Out of the debt trap

16:00, Feb 12 2013
Debt PKC
LOOKING UP: Getting out from under and on top of their finances with the help of the Papakura Budgeting Service are the McWilliams, from left: Lucy, Jack, 8, Darryl, and Cody, 5. ,and Lucy.

The McWilliams family looks the picture of success.

Lucy works at the Manukau SuperClinic and Darryl works for HEB Construction. Their sons Jack, 8, and Cody, 5, are healthy and happy attending a local primary school.

But in 2011 the family hit rock bottom and found itself buried in a mountain of debt.

The Papakura couple had racked up $48,000 on hire purchase and credit cards trying to "keep up with the Joneses" .

Rent payments were being missed and they were down to $50 a week for groceries, Lucy says.

They joined a prepaid power scheme but that often ran out and the family would spend nights camping in a dark house eating baked beans.


Friends and family would have been "mortified" had they known the extent of the problem but they told no-one out of embarrassment, she says.

"It's like an addiction, isn't it? The dealers are all there with their sales and you feel good - for a little while."

The desperate couple finally called the Papakura Budgeting Service.

Its out-of-hours budgeter Rob Mitchell does home visits for clients who cannot get to the service during the day, often because they work.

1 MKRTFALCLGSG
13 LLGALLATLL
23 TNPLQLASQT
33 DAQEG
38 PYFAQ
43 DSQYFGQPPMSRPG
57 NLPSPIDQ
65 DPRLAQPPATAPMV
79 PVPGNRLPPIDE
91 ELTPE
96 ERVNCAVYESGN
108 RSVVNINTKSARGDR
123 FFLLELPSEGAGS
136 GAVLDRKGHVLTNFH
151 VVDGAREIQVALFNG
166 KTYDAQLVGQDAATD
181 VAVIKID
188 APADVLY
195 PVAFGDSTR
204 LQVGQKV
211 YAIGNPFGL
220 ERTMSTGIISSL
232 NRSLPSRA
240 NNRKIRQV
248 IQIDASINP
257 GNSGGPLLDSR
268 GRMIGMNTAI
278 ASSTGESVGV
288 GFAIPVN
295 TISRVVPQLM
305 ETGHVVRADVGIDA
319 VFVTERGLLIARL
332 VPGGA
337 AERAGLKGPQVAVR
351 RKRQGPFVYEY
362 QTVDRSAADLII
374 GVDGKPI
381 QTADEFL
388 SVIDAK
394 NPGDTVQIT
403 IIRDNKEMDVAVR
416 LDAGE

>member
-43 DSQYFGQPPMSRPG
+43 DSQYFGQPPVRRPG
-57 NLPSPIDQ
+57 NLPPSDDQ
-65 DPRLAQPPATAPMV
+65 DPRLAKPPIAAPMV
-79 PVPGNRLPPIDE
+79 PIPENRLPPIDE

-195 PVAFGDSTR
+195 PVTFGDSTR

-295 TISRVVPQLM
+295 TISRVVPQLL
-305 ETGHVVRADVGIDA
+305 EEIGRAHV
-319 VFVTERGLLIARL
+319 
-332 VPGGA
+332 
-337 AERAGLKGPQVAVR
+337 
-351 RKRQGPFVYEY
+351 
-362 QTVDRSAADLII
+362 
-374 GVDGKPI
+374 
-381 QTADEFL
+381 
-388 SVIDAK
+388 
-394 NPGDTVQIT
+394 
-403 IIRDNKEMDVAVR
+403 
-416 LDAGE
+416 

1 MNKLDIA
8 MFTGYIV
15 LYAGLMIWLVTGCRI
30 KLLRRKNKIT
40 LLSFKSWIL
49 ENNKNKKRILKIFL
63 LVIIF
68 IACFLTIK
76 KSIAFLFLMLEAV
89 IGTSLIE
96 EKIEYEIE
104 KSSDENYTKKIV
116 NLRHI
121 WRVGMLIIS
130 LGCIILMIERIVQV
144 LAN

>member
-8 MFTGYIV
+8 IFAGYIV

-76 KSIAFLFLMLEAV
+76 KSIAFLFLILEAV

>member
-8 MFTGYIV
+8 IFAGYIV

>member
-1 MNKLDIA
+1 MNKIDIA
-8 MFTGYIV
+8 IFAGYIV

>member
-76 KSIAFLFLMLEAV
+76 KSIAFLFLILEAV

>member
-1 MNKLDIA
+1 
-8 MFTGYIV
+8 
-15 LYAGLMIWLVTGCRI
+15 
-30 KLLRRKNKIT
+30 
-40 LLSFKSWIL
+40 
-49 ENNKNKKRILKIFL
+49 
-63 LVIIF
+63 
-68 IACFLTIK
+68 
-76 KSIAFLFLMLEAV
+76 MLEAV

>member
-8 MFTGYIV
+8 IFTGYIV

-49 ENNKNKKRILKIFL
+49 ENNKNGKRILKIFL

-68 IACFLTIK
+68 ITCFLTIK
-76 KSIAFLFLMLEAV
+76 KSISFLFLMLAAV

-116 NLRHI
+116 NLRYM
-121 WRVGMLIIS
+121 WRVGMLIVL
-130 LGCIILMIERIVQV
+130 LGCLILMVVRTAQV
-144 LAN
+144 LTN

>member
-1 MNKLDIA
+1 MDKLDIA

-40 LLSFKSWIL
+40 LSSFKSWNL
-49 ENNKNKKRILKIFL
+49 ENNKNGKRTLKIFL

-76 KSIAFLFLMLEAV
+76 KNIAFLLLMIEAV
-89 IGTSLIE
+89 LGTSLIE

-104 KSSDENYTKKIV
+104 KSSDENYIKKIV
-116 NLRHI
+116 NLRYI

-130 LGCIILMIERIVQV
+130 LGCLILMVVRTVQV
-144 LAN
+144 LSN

There is a myth that budgeting is only for beneficiaries and that needs to be dispelled, Mr Mitchell says.

In reality many people in Papakura are struggling to make ends meet - from high-income families to businessmen with seven-figure debts.

"I've met so many people with good incomes, good equity in their houses, but they can't manage their funds," he says.

The McWilliams had been "pretty blase" about the size of their problem until the night Mr Mitchell spelled it out, Lucy says. Then and there they cut up their credit cards.

The budgeter met the couple monthly as they went "cold turkey", consolidating their debts and repaying a set amount each fortnight.

Lucy now physically counts out the cash on pay day and has restricted access to online banking to stop her "firing money around".

They moved to Waiuku for cheaper rent but still pay less for petrol after trading their old gas guzzler for a Toyota, she says.

"We still live pay packet to pay packet but there seems to be more food in our cupboards."

And for the first time they have saved enough for Lucy to travel home to her native UK and for a family holiday in Palmerston North. The excitement of big hire purchases has been replaced by the "adrenalin rush" of saving to pay in cash.

"We're not so stressed, therefore we're not angry with the kids," Lucy says.

"You feel like you've let them down. Debt does place a big weight on your shoulders. I would dread to think where we would be if we hadn't made that call."

The McWilliams have officially finished with the budgeting service but they still talk to Mr Mitchell if things are not working.

Lucy says there is no stigma in getting budgeting help.

"It doesn't matter who you are - budgeting's for anyone."

Papakura Budgeting Service is in the Old Central School building at 57 Wood St, Papakura, and is open from 10am till 1pm, Monday to Friday. It offers in-house budgeting and a home-visiting service. Both are free.

For information call 299 6881

Papakura Courier